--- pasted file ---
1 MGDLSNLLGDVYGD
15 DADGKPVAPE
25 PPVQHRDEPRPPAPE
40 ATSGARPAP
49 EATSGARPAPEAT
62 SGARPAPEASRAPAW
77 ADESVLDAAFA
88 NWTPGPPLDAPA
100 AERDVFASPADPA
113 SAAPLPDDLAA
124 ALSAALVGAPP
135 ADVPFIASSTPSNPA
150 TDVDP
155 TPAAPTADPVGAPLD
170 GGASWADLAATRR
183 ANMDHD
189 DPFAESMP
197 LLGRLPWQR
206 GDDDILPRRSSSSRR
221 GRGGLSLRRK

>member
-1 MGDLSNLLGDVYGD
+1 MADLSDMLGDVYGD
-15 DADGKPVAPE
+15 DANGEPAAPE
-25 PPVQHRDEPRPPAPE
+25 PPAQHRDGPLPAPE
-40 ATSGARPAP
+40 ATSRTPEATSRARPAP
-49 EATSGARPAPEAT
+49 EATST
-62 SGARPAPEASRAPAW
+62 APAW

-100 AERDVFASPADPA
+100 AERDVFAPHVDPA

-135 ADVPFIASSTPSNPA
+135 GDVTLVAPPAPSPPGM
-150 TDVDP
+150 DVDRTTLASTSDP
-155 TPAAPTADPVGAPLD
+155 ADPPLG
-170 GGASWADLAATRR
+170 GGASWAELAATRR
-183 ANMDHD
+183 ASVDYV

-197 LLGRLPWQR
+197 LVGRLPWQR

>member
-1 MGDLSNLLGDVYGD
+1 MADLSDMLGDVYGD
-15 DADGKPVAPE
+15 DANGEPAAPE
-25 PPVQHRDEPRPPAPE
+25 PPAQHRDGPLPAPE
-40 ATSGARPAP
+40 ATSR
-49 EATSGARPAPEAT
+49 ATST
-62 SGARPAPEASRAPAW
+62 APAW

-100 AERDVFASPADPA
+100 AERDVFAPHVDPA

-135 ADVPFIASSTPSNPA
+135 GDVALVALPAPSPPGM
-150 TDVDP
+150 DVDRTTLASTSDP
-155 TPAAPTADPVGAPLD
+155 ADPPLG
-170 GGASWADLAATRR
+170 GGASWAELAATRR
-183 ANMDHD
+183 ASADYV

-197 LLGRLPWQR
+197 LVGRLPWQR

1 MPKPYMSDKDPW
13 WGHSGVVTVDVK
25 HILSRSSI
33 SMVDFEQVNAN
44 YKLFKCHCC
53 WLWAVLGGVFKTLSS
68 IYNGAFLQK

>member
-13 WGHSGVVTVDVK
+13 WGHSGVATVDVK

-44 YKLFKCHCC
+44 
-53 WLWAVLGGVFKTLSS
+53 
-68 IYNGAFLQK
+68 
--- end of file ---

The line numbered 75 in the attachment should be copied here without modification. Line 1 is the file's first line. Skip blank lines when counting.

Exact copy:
1 MPKPYMSDKDPW